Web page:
A People’s History of Bathing

Christie Pearson on the Bath as Democratic Architecture

The people’s history of bathing is one of shared space. Histories and practices of the bath belong to histories and practices of the commons. Bathing routines are cultural rituals, architectural forms, and natural environments combined to make arts of living out of everyday necessity. The aquatic landscapes that make us want to jump into and splash about in—rivers, pools, waterfalls, springs, and sea—are where we have always washed and where we might like to immerse ourselves each day if we could.

References to these natural bodies of water persist in the most urbanized forms of the bath. Global migration shifts demographics so quickly that some of us find it increasingly difficult to say what exactly our culture might be, or to hold onto the threads of what was once felt to be a continuity. The reach of the human has so transformed the face of the earth that we can no longer identify what was once called natural.

Centered in the restless flux of our anthroposcene, bathing is a way to dive into the complexities of culture–nature tension up to the points of dissonance and dissolution. In Mohawk artist Melissa General’s 2016 video Kehyá:ra’s, we see her entering the Grand River over and over, collecting water in Mason jars. The audio is of her bathing in a traditional medicinal bath. This bath is both symbolic and literal.

Bathing in the river water of the Six Nations Reserve, she directly places her body at the center of a number of issues: the theft of Indigenous land by the Haldimand Tract, and its ongoing land claim; the pollution of the river upstream from the reservation by agriculture and industry that impact this downstream community inordinately; the multiple forced relocations of the inhabitants of the reservation; the river as the source of life and medicine for the community and for all of us; and the hope for healing her body, her community, and the many violently fractured relationships the landscape contains.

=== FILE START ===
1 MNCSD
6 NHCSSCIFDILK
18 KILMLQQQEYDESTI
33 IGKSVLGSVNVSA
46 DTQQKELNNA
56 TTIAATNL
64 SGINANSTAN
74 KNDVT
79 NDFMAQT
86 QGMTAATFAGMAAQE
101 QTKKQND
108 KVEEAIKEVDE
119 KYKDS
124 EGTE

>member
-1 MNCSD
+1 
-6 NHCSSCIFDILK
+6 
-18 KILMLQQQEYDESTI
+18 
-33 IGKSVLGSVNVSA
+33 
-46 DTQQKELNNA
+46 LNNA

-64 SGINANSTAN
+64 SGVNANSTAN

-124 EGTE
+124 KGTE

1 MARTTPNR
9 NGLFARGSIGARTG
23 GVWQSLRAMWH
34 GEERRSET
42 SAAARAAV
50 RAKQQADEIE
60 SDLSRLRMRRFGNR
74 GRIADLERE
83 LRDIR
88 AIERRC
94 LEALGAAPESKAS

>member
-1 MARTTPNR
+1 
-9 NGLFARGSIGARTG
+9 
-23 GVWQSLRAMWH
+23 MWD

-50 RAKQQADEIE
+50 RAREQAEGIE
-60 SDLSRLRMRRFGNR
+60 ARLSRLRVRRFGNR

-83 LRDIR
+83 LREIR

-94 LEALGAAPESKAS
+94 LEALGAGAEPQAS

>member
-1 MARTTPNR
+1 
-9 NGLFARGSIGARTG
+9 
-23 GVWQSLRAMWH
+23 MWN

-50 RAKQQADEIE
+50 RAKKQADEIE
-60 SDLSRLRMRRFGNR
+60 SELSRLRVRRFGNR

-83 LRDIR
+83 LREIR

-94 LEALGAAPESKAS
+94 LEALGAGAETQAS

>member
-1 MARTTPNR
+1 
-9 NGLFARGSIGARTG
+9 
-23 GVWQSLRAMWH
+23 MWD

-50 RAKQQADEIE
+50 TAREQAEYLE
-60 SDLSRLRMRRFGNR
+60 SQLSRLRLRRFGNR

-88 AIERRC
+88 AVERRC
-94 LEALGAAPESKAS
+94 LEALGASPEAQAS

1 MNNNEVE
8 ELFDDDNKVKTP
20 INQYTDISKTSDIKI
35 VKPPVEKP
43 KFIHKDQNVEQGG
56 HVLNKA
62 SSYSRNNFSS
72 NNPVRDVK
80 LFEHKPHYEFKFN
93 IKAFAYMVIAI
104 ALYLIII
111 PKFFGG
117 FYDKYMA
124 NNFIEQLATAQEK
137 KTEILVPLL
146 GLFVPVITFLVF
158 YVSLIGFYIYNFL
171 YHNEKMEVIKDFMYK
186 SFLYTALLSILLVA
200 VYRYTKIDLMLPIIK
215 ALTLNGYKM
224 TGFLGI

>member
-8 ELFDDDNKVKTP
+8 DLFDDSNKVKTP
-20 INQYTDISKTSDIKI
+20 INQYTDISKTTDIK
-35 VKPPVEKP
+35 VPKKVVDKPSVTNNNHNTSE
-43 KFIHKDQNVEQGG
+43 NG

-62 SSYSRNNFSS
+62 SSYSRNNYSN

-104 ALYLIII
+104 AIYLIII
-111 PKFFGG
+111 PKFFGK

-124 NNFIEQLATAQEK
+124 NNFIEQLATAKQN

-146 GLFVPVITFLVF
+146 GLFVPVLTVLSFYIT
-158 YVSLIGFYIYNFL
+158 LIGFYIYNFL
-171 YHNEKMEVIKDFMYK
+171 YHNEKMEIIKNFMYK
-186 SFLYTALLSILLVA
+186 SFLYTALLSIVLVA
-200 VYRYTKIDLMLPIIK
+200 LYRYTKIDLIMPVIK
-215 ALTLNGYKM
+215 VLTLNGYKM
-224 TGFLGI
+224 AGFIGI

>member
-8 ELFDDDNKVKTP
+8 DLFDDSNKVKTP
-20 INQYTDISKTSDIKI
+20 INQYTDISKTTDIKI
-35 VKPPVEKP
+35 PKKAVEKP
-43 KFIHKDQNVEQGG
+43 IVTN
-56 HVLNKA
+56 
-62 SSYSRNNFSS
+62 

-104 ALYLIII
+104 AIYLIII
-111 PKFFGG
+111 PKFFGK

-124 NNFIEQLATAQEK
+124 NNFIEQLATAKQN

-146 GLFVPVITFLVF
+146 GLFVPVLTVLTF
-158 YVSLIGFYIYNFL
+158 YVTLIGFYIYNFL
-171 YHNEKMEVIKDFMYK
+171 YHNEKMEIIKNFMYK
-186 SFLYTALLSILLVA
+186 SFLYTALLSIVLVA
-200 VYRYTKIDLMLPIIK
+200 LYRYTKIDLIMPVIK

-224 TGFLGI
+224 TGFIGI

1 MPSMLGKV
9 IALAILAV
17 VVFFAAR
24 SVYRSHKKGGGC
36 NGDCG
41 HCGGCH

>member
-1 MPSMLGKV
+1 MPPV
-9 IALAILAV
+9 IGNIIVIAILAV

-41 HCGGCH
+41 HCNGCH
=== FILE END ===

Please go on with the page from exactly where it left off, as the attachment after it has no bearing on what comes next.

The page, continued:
If artists and architects working with the forms of the public bath are in fact articulating relationships between people and creating sensible meanings to our relations with the world, we all are doing this each time we bathe. The baths we make are our creation, dreams of life we could live. The reverie we slip into as the warmth and water seep into us is no slumber, but a waking to our interdependence.

Spaces of communal bathing are of immense importance in a feminist history of architecture. For women whose relationship to public life has been historically tenuous, collective spaces connected to bathing, washing, and drawing water have been and continue to be spaces of organization and communication where gender-assigned unpaid domestic labor meets shared resources.

As architectural historian and material feminist Dolores Hayden observed in 1981, the privatization of domestic activities serves to further isolate women from each other, and prevent solidarity. The negative impact of this upon the commons is traced by Sylvia Federici in her descriptions of how women’s historically assigned roles have led us to become caretakers of common water and land by necessity. Public bathing spaces are set up expressly as sites in which we negotiate sexualized and gender-based division and behavior.

After bathing, I drink this same water from a rusty, mineral-encrusted tap, the smell dominating the strong taste of iron.

My first visit to a hammam occurred when I was working in Carthage as a student in 1992, and it was an unforgettable experience. The cavernous stone spaces lit by tiny ceiling windows contained a delightful, energized social scene, in no way reflecting what I had seen in the public streets, squares, and mosques of the city, where the women were either silent or invisible. This was a special kind of public space, one that challenged the frameworks that I had been taught to distinguish public from private.

I came to discover that in every culture, the public bath functions for women in ways that address their subtly pervasive subjugation in the so-called public sphere. The endlessly nuanced forms of segregation and regulation in the gender-split baths and changing rooms of the world start to appear neurotic once placed in the broader history of bathing, where we can read prescriptive gendered behavior in changing room plans and the directed movements from entry to exit.